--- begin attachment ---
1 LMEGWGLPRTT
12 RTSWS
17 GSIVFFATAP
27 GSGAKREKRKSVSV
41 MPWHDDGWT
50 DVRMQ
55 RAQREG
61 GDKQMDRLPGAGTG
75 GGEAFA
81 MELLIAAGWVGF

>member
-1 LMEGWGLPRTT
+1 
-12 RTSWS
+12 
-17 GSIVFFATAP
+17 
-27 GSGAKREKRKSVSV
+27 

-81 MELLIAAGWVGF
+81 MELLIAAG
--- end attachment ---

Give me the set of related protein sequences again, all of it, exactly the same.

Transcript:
1 LMEGWGLPRTT
12 RTSWS
17 GSIVFFATAP
27 GSGAKREKRKSVSV
41 MPWHDDGWT
50 DVRMQ
55 RAQREG
61 GDKQMDRLPGAGTG
75 GGEAFA
81 MELLIAAGWVGF

>member
-1 LMEGWGLPRTT
+1 
-12 RTSWS
+12 
-17 GSIVFFATAP
+17 
-27 GSGAKREKRKSVSV
+27 

-81 MELLIAAGWVGF
+81 MELLIAAG